When I first started thinking of blogging my thoughts about all of the Dave Burgess Consulting, Inc books, I checked Dave’s website to see a comprehensive list of the books he and Shelley have published over the years. Many of the books I recognized from Twitter or Amazon, but there were several that I didn’t recognize as DBC books. Two years ago I vanished from Twitter only resurfacing during conferences, edcamps, or workshops. It was just a few months ago that I really reinvested in my #PLN and plugged back in to the power of Twitter. During this hiatus, DBC really began to pick up steam and released several incredible books. Among them was a book that was written as an extension of a TED talk from Ramsey Musallam, EdD. The thirtieth book released by DBC, Inc is Spark Learning!
Before I even started reading, I tuned into the TED talk from Ramsey. You should stop and watch that real quick, okay? I’ll even save you the Google search, just click here.
So… what did you think? Pretty awesome, right? I can certainly appreciate his daughter’s curiosity as my own 5 year old asks “why” about everything! As a mom, I’ve got to be honest, it drives me crazy! I’ve even uttered because I said so. However, as an educator, my heart rejoices and I hope she never loses that intense desire for knowledge. So how do we help to encourage curiosity and inquiry in the classroom?
Ramsey shares the information from his TED talk and so much more in his book, Spark Learning. Much like his TED talk, he serves a powerful punch in a short period of time. It only took me about 90 minutes to read this book and I pulled several takeaways in that quick reading. In the book, Ramsey shares his 3 keys to embracing the power of student curiosity again.
Rule 1: Curiosity Comes First
In this section, Ramsey shares the research behind making curiosity the focal point of your lesson, and not the instruction. He shares three curiosity “sparks” that can pull your learners into your lesson. (Sounds a lot like the Captain‘s “hooks” to me!) These “sparks” are Missing Information, Anticipated Solution, and a Surprising Result. He shares specific examples of each of these “sparks” in various content areas. One of my favorite spaces in this book is where he intentionally gives you space to jot down ideas that have been…wait for it…”sparked” by what you’ve read! This was the perfect space to write my implementation plan for this book! Yep, I already had it figured out in the first rule!
I love that Ramsey is constantly looking for ways to use what he sees “in the real world” in his classroom! I, too, am always seeing the world through “teacher eyes” and drive my non-educator friends crazy when I mention how that would work perfectly in this or that class. In fact, when I was in Chicago this summer for BadgeSummit (check it out on Twitter here – it was great stuff), my coworkers and I went to the Field Museum. The entire time we were there, I was taking pictures of exhibits… why? Because it connected with our science curriculum and that is another resource my science teachers could show students!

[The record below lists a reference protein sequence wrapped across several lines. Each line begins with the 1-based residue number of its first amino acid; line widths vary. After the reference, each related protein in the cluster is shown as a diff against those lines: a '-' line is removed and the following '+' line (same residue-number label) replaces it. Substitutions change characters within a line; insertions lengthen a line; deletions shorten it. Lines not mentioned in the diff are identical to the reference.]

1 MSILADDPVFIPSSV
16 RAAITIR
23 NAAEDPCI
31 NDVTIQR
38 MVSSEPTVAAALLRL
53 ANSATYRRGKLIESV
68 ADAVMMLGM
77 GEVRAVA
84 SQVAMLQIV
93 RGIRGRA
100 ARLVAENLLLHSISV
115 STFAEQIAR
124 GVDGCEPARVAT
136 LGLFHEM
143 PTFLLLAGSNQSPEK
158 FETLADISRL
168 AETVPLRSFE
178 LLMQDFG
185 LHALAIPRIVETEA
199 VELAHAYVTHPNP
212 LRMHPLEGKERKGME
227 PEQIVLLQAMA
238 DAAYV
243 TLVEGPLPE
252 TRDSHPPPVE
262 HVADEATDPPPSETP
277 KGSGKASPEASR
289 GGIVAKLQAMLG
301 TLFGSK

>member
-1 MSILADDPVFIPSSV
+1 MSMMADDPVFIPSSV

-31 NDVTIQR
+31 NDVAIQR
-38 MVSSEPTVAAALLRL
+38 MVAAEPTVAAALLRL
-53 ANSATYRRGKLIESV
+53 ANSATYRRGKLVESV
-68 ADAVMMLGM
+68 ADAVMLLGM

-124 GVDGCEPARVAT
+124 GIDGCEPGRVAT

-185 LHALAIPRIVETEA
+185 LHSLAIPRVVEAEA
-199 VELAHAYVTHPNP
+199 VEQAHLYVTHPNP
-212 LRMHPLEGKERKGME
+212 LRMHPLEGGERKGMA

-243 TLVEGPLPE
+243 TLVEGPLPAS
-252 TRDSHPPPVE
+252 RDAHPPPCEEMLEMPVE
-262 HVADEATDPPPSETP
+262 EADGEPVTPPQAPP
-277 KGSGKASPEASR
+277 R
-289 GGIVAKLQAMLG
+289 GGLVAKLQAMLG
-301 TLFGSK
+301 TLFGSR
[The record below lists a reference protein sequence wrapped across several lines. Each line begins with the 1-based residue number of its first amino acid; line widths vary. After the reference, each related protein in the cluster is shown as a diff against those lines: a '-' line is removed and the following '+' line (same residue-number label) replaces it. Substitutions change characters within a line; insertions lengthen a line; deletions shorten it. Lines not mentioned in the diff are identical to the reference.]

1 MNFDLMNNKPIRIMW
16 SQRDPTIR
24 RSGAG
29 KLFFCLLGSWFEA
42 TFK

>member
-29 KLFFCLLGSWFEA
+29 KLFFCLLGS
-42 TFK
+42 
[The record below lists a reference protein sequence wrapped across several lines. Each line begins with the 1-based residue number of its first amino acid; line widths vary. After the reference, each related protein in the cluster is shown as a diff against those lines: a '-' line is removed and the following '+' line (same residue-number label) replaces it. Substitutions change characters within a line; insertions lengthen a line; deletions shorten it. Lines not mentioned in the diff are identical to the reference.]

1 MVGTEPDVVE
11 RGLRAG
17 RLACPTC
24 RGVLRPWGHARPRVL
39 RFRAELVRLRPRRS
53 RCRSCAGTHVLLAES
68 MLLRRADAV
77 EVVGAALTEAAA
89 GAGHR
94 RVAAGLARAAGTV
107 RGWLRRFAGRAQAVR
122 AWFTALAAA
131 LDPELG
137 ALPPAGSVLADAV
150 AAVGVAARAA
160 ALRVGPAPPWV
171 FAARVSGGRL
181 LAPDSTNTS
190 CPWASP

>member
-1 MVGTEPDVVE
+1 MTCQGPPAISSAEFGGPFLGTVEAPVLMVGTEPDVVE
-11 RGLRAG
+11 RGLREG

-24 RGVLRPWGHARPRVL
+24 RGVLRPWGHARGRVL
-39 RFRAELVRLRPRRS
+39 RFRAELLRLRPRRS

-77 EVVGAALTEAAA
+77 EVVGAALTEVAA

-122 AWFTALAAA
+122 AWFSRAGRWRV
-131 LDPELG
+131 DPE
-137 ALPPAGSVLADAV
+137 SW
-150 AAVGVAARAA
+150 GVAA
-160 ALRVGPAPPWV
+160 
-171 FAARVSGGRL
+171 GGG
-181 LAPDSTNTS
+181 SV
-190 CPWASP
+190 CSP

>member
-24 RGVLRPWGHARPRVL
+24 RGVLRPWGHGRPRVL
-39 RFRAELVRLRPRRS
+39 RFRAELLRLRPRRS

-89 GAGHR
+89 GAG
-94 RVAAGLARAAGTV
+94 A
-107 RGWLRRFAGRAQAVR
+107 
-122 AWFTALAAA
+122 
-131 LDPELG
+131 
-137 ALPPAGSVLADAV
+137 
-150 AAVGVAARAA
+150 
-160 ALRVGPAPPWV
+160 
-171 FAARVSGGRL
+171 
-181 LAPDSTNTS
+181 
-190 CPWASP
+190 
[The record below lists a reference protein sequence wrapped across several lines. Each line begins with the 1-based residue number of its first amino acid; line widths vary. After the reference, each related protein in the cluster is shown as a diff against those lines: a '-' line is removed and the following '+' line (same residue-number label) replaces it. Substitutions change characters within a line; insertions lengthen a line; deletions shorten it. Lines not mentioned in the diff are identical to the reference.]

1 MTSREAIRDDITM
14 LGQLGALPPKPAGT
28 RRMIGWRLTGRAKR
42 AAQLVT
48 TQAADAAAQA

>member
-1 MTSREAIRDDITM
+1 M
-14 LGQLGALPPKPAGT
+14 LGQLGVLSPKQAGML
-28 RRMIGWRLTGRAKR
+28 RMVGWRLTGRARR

Rule 2: Embrace the Mess
I appreciate Ramsey’s vulnerability in this chapter as he describes the same thoughts so many of us have when planning our lessons and the guilt that creeps up when we work those late hours to perfect a lesson only to leave knowing that it’s still not quite right. Many of his thoughts I have definitely had as well. I find it odd that my favorite quote from this book isn’t even a quote from the author. Don’t get me wrong, I enjoyed reading this book and took a lot from it. Ramsey is a wordsmith; he pulls together phrases in ways that make you stop and reread the sentence to be sure you read it correctly. But the quote that stuck with me is the same quote that stuck with Ramsey when he first heard it. In fact, he even states that he had to pull over on the side of the road to take notes upon hearing this!
It is through intense structure that I find the safety to be creative. ~Jon Stewart
Yes, y’all… Jon Stewart…the comedian from The Daily Show. Those profound words belong to him.
The correlation between The Hero’s Journey and the 5Es learning cycle blew my mind! I love the example shown and will definitely use this to create a lesson that encourages curiosity on the pages provided. In the space to jot down notes in this section, I wrote about the arduous task of waiting… I have always struggled with wait time. Whether that is the time between posing a question to the class and waiting to call on a student, or the time given to write a response, or the time between taking the standardized tests at the end of the year and getting the scores back. I’m not good at waiting. This section reminded me that waiting is integral to learning. I love how Ramsey relates the mentors in movies to a teacher in a classroom. The movies wouldn’t be as great if the mentor showed up in the first scene! Students need to struggle a bit before the mentor steps in to impart their wisdom to the “young grasshoppers”.
Rule 3: Practice Reflection